559

Let's say I have defined a function abc() that will handle the logic related to analyzing the arguments passed to my script.

How can I pass all arguments my bash script has received to it? The number of params is variable, so I can't just hardcode the arguments passed like this:

abc $1 $2 $3 $4

Edit. Better yet, is there any way for my function to have access to the script arguments' variables?

  • 2
    Possible duplicate of Propagate all arguments in a bash shell script. (This question was actually posted before the one linked here. But the one in the link has more detailed answers and a more informative title and may be best as the reference question) – prosoitos Oct 25 at 21:46
896

The $@ variable expands to all command-line parameters separated by spaces. Here is an example.

abc "$@"

When using $@, you should (almost) always put it in double-quotes to avoid misparsing of arguments containing spaces or wildcards. This works for multiple arguments. "$*" will be passed as one long string.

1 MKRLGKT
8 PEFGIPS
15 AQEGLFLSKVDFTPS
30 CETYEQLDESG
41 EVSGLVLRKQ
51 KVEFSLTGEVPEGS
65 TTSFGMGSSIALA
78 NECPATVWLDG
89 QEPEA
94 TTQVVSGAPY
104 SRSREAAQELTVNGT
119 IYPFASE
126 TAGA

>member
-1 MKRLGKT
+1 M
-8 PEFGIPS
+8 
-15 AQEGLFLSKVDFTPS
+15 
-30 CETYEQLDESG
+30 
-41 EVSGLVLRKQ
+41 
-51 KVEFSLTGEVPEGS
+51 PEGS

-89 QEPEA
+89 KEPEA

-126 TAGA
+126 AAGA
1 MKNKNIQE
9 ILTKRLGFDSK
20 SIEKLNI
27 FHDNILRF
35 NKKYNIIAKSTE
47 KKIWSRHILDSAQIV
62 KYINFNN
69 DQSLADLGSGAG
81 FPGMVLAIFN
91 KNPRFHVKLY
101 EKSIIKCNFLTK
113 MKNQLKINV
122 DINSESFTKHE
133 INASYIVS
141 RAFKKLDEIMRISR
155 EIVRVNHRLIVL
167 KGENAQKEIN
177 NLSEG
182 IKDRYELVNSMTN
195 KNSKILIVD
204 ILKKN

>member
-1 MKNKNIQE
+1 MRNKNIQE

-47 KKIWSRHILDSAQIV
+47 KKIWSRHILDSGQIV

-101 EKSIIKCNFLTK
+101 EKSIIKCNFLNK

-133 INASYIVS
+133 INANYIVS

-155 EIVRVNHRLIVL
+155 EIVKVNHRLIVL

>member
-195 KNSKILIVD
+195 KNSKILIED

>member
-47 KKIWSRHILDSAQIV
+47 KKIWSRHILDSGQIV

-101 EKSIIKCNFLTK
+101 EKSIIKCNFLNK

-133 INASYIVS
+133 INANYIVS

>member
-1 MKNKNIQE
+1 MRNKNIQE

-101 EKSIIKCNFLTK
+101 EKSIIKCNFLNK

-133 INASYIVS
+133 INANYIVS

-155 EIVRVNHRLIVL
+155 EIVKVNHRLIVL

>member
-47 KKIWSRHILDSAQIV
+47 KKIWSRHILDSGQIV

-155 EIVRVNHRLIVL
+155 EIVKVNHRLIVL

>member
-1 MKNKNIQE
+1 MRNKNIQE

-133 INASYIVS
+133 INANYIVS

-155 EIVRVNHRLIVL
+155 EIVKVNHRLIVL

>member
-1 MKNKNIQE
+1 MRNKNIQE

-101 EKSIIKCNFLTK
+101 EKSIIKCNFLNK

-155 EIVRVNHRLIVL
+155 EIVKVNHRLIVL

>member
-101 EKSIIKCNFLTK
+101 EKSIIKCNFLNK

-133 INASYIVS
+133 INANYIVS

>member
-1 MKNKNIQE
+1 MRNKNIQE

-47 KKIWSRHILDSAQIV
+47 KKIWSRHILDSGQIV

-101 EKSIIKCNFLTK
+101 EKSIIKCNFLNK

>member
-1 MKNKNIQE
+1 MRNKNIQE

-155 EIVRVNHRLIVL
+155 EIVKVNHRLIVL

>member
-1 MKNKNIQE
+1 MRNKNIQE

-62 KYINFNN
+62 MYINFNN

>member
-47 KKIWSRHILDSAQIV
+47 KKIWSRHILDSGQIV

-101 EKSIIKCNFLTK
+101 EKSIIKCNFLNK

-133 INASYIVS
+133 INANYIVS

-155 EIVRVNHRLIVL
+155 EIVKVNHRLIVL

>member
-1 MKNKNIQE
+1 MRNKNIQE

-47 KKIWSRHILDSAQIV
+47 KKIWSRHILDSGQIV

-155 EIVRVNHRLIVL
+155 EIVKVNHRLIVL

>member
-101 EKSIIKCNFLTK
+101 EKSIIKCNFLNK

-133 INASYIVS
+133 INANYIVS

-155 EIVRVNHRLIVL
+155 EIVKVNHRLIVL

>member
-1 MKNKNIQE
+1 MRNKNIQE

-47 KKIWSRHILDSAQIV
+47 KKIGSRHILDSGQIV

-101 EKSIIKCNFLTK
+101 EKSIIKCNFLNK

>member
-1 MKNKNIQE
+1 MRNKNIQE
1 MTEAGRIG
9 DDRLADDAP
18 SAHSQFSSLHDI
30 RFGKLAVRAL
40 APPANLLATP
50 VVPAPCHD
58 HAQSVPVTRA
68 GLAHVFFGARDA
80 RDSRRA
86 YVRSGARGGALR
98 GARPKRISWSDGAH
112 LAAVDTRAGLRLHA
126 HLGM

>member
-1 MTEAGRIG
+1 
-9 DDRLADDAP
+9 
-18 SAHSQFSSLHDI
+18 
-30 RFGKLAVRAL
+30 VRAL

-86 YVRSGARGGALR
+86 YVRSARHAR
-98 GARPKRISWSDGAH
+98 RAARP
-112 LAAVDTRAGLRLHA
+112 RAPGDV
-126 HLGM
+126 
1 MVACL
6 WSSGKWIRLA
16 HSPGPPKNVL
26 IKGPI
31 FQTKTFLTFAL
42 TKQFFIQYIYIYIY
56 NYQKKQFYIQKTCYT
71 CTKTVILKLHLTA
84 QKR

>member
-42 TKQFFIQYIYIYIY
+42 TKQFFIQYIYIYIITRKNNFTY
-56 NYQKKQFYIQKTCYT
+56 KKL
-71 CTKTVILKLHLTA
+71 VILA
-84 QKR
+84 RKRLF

It is also worth nothing that $0 is not in $@.

The Bash Reference Manual Special Parameters Section says that $@ expands to the positional parameters starting from one. When the expansion occurs within double quotes, each parameter expands to a separate word. That is "$@" is equivalent to "$1" "$2" "$3"....

If you want to pass all but the first arguments, you can first use shift to "consume" the first argument and then pass $@ to pass the remaining arguments to another command. In bash (but not in plain POSIX shells), you can do this without messing with the argument list using a variant of array slicing: "${@:3}" will get you the arguments starting with "$3". "${@:3:4}" will get you up to four arguments starting at "$3" (i.e. "$3" "$4" "$5" "$6"), if that many arguments were passed.